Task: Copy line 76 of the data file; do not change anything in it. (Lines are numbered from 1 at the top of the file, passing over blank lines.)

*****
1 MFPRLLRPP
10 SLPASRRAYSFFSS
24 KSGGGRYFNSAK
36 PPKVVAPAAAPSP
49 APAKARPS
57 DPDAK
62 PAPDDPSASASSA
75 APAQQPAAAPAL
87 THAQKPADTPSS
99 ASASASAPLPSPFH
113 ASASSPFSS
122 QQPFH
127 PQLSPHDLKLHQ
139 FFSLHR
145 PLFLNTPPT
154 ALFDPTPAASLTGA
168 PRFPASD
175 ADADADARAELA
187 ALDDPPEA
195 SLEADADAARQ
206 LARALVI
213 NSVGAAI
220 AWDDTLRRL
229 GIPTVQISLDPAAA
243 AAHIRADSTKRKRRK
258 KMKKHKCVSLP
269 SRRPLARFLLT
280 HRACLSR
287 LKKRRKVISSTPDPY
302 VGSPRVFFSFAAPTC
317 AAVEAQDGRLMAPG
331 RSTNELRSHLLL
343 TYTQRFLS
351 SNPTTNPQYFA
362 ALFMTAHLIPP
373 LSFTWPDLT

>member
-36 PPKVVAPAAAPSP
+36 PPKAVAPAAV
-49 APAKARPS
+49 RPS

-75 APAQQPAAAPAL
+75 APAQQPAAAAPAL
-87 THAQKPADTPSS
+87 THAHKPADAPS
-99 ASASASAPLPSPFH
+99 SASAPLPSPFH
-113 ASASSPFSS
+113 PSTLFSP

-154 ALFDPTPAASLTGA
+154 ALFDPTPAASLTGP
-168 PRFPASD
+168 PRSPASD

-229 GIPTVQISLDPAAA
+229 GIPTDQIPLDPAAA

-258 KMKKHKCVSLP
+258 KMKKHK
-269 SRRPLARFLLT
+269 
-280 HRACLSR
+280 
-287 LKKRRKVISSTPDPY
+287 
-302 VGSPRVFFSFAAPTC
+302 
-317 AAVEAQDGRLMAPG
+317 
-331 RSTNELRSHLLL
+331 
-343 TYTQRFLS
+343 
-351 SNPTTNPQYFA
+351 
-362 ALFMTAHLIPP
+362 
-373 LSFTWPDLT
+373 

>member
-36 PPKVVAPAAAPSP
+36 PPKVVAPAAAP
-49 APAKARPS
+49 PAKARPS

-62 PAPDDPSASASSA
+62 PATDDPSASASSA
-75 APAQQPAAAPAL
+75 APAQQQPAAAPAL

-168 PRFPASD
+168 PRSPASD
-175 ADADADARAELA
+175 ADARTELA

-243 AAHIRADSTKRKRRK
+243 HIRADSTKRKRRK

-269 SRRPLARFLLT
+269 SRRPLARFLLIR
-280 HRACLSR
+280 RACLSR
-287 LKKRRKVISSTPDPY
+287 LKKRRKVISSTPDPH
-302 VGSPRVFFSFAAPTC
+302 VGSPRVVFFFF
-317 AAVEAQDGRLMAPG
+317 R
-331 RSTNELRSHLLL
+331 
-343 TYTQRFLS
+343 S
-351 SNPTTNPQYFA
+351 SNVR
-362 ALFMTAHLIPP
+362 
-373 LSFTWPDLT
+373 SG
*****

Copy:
-373 LSFTWPDLT